NEW YORK – The Associated Press reported Wednesday that the professional 3-on-3 basketball league of former NBA players known as the BIG3 will permit players to use cannabidiol as a medical treatment.
The move by the BIG3 makes it the first professional sports league to allow players to medicate with an ingredient extracted from marijuana for managing pain and injuries. Cannabidiol (CBD) is derived from the cannabis plant and has less than .03 percent of tetrahydrocannabinol (THC), which is the psychoactive ingredient in marijuana that makes people high. Cannabidiol was removed from the World Anti-Doping Agency's list of banned drugs earlier in the year.
The league released a statement, which said the decision will provide players with an alternative to prescription opioid painkillers.
“In the U.S., the shift is beginning to happen as the medication is not only used for pain management but preferred over the powerfully addictive opioids and pain-relief drugs that are often the only other option,” said the statement.
The BIG3 also said that despite the national efforts to decriminalize and legalize the drug, professional athletes are still prohibited from taking the medicine due to outdated mandates by the league.
"More than a dozen countries, including Canada and Israel, have approved CBD-based medications for both professional athletes and consumers,' said the statement.
The BIG3 league was co-founded by actor and musician Ice Cube along with entertainment executive Jeff Kwatinetz. The BIG3 had its debut season last year at the Barclays Center in New York.
Former NBA Stars Speak on Marijuana
Former player Matt Barnes, who retired last year after playing in the NBA for 15 years, said he used marijuana during his entire tenure with the league. Barnes said he used marijuana as a medicine and alternative to alcohol and addictive painkillers to control his pain and provide relaxation.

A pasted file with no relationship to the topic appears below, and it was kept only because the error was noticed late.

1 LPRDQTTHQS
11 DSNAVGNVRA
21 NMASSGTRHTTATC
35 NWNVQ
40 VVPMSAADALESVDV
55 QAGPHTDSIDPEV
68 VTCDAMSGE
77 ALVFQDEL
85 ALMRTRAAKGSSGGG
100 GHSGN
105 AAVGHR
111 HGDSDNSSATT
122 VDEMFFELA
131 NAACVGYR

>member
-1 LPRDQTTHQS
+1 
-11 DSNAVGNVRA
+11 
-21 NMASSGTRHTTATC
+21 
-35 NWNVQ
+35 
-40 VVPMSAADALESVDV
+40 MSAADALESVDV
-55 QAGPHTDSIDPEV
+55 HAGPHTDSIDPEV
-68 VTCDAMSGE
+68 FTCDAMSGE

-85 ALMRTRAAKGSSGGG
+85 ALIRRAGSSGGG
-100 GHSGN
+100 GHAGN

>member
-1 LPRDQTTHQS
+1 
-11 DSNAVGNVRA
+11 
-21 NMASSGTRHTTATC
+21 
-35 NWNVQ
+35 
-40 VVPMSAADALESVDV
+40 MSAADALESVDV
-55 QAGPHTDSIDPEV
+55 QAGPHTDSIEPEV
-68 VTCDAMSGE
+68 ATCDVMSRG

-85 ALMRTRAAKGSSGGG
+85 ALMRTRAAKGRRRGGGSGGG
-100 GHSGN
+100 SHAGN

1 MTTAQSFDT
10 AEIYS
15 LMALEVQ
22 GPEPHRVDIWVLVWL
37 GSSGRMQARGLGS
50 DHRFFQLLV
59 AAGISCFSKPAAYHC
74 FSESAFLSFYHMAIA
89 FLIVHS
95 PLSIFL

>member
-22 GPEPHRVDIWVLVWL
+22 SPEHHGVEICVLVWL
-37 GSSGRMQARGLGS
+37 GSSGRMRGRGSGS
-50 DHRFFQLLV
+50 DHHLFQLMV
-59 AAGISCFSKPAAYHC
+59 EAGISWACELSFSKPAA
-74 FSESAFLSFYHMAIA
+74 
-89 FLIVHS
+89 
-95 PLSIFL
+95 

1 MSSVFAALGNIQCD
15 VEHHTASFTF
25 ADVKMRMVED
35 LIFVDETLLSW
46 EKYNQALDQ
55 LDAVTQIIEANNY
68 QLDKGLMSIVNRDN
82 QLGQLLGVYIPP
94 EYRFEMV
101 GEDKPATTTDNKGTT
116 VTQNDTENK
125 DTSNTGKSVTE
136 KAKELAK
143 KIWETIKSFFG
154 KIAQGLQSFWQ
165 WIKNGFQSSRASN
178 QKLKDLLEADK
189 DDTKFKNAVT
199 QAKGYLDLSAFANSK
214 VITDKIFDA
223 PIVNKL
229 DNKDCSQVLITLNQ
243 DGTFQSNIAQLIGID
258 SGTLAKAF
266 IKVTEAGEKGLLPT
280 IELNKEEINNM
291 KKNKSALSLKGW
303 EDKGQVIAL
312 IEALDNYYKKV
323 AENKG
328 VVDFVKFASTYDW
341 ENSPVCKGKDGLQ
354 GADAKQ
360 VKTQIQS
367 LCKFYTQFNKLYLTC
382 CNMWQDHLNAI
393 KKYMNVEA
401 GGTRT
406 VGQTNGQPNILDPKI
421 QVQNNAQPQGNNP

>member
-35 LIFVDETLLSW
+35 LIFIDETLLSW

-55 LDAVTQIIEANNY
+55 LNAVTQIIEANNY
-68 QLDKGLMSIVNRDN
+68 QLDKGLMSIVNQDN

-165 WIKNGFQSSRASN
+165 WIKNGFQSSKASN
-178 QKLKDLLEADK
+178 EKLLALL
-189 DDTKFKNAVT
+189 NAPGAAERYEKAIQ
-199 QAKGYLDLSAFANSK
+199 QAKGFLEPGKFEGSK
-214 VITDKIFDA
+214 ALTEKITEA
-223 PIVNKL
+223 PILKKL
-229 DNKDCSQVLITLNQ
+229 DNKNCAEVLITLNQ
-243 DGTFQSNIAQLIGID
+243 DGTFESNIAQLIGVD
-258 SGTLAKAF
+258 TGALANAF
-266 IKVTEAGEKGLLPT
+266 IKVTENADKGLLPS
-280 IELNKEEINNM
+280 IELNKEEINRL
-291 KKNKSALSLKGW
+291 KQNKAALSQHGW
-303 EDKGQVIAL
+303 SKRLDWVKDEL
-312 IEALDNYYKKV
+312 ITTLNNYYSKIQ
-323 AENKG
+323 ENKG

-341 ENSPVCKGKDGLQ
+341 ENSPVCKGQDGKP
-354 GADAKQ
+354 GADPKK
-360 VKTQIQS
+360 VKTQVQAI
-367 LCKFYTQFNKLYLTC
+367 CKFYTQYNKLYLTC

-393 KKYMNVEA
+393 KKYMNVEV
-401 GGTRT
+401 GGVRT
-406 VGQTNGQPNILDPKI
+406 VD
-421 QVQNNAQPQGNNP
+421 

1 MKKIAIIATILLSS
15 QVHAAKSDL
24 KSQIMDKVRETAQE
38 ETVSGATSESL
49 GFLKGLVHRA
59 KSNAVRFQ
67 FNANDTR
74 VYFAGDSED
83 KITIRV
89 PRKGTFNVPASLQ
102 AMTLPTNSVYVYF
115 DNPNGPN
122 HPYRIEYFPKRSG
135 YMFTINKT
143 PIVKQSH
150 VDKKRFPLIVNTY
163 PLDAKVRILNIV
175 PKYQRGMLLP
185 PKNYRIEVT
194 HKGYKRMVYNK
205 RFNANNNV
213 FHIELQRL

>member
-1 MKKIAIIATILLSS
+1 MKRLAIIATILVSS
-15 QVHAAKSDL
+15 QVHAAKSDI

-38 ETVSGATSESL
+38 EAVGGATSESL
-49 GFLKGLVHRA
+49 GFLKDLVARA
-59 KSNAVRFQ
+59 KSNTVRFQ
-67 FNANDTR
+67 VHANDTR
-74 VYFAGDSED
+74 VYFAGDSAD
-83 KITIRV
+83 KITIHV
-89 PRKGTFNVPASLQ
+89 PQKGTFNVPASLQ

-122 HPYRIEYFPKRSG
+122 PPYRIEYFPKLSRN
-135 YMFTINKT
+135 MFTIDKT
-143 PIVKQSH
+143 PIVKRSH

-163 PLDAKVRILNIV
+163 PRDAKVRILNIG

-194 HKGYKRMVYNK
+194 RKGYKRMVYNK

Barnes also revealed that the NBA team doctors would inject injured players with addictive, dangerous narcotics just to get them through the game, adding that he preferred a natural and safe alternative.
Studies show that cannabidiol can actually help combat opioid addiction. A study published in Neuropsychopharmacology showed cannabidiol decreases the risk of relapse for alcoholics and drug addicts.
Another study published by the Journal of the American Medical Association found that states with medical marijuana have less opioid painkillers prescribed than in non-medical marijuana states.
Medical correspondent for CNN Dr. Sanjay Gupta said medical marijuana could save more than 10,000 lives every year and could end the opioid epidemic. Gupta said that marijuana treats pain differently and also has the ability to heal brain tissue caused by opioids, which helps to break the cycle of addiction.
Retired NBA champion Lamar Odom agrees and said marijuana helped him to overcome his cocaine addiction. Odom said he learned about the benefits of different strains of marijuana while in rehab for opioid addiction, which helped him recover from using crack.
"I discovered certain strains that support wellness," said Odom, who now has his own cannabis business called Rich Soil Organics. Odom says he wants to help others struggling with addiction like he is.
NBA Commissioner Adam Silver released a statement after the Bleacher Report requested a comment for an article about athletes and cannabis. Silver said that marijuana is banned by the league but that they are considering their policy regarding marijuana, noting that he understands the issue is important to the players.
"We will continue to gather information and explore its effects on professional athletes,” Silver said of the drug.
The BIG3 marijuana policy is effective immediately.